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A Conservative Congressman Gets Flak About the Keystone Pipeline—From the Right

Mark Wilson/Getty Images News/Getty Images

In Michigan’s third congressional district, barbs are flying between Tea Partier Justin Amash and primary challenger Brian Ellis over an unexpected issue: the Keystone XL pipeline. Ellis is haranguing Amash for voting “present” on a bill to authorize the pipeline in May—and for being the only U.S. House Republican to do so. (Amash contends that he supports the pipeline, but it’s against his M.O. to vote for legislation that singles out a single company—be it green-lighting the Keystone project on behalf of energy giant TransCanada or defunding Planned Parenthood to limit abortions—even if he agrees with it on principle.) But Ellis may have chosen the wrong witch hunt, because outside the cloisters of Washington, D.C., opposition to the Keystone pipeline—and views on sustainable policy in general—fall less and less along party lines.

This was apparent at an event The New Republic hosted with the Center for American Progress on Thursday morning, where New Republic editor Frank Foer talked brass tacks of climate change with two Republican mayors who have remade their cities around sustainable ideals. “It was key that [the planning process] was about everybody, about the community, about what do we want,” said Bob Dixson, the mayor of Greensburg, Kansas. “And again and again, we heard: environment, water... Those were the values of a rural community that’s conceived as being very red.” Dixson and Jim Brainard, the mayor of Carmel, Indiana, were open about their certainty that humans are causing climate change. “I don’t think we should shrink from the fact that we have good science, and we need to pay attention to it,” Brainard said. “These are things that should transcend party lines.”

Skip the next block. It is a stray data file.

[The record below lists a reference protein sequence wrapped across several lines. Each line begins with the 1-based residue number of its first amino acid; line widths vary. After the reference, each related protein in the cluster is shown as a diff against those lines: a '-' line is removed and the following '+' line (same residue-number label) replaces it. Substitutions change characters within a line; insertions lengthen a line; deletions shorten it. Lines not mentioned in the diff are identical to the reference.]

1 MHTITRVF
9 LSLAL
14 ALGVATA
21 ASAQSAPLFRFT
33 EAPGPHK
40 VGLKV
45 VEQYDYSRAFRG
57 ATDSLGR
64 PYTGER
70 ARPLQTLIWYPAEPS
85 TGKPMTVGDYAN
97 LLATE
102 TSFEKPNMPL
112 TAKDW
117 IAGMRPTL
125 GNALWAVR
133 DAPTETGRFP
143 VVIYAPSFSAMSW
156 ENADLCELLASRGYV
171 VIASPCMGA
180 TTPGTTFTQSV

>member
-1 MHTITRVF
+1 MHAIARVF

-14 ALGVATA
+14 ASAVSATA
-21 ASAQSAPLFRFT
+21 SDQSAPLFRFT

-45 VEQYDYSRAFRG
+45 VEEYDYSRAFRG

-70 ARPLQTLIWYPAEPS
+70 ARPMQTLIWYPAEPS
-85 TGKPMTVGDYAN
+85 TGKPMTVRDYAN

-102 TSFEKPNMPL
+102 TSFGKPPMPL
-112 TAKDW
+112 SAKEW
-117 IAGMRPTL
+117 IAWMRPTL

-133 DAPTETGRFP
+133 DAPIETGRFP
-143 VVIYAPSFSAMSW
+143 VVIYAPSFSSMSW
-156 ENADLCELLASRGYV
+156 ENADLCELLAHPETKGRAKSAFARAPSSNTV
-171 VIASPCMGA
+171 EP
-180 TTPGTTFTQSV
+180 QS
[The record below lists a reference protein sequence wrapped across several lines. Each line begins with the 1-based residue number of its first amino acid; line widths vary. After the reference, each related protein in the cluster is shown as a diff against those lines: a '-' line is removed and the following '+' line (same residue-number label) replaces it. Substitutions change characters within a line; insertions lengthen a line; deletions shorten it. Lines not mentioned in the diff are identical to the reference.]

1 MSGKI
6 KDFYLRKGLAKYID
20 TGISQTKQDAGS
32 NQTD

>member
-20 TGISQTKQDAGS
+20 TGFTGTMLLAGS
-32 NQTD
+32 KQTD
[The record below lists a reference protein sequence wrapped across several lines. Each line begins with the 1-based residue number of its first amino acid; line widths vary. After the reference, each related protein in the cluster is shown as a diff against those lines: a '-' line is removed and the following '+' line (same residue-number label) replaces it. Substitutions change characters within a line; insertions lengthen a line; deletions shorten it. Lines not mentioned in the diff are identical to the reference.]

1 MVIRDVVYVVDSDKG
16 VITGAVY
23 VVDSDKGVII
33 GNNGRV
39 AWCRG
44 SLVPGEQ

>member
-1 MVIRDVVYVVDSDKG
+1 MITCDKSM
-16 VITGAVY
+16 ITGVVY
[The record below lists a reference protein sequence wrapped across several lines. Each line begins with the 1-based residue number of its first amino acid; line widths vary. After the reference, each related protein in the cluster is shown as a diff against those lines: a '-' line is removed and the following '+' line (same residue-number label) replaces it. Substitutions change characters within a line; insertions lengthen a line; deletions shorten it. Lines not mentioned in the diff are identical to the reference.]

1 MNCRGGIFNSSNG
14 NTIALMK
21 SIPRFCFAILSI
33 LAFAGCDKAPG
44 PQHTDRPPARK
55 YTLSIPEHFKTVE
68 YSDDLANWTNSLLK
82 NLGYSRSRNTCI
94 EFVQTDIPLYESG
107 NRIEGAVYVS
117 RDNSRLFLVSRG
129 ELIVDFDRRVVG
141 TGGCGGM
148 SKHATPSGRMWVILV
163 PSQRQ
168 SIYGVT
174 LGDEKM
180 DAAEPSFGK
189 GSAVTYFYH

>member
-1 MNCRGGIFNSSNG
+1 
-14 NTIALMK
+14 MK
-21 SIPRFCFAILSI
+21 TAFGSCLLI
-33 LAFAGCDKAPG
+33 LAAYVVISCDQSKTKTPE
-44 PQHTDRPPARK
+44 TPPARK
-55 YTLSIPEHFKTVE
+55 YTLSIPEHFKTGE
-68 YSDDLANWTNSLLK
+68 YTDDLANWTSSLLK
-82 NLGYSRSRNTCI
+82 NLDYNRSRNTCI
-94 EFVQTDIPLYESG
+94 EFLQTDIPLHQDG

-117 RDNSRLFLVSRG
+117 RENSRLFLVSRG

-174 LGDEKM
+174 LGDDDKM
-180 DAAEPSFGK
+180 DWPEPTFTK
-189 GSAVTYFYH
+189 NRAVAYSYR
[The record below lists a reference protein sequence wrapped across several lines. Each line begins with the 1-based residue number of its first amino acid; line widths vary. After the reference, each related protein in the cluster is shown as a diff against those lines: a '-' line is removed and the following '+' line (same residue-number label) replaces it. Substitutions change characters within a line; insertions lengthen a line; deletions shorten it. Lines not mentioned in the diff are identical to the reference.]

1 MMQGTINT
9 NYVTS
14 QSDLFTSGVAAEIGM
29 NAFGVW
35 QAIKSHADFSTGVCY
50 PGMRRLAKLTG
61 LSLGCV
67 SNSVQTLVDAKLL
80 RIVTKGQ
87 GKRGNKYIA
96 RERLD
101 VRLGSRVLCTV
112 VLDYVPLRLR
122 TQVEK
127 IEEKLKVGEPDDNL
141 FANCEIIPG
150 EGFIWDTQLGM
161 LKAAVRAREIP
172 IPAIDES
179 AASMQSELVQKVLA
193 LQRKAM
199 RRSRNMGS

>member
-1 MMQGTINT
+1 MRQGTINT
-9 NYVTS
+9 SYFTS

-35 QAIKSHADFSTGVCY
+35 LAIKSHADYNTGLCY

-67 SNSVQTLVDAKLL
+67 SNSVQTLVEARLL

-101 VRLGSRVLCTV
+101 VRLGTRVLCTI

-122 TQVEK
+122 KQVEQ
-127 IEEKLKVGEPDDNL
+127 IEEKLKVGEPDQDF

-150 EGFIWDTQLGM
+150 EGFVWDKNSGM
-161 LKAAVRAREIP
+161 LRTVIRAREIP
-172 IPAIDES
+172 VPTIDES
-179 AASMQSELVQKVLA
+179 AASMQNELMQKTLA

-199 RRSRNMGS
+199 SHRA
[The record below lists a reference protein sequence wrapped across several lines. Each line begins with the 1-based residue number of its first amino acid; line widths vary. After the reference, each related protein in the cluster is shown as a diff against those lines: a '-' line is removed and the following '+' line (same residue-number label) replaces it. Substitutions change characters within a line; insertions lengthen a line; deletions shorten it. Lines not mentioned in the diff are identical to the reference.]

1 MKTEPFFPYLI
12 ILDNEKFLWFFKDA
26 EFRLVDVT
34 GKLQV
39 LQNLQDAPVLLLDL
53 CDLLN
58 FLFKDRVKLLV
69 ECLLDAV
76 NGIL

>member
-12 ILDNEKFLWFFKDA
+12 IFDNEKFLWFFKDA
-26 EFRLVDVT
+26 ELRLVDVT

Opinions on Keystone have done just that, especially in communities who would have the pipeline under their feet. Activists in Texas found an unlikely leader in former Republican gubernatorial candidate Debra Medina, and the movement is rooted in the state’s traditionally conservative farming community, whose members have waged upwards of 80 eminent domain fights to keep the pipeline from truncating their properties. A kindred group of Montana landowners also formed a group to advocate against the pipeline.

The national GOP still treats Keystone like a do or die issue. In 2011, the governors of Nebraska and South Dakota expressed discomfort with allowing the pipe to run through their states, but by 2012 both had fallen into line. This is undoubtedly what Ellis is banking on as he tries to leverage even a small deviation from Keystone orthodoxy against Amash. But at the local level, and among voters, opinions are far from black and white—or red and blue.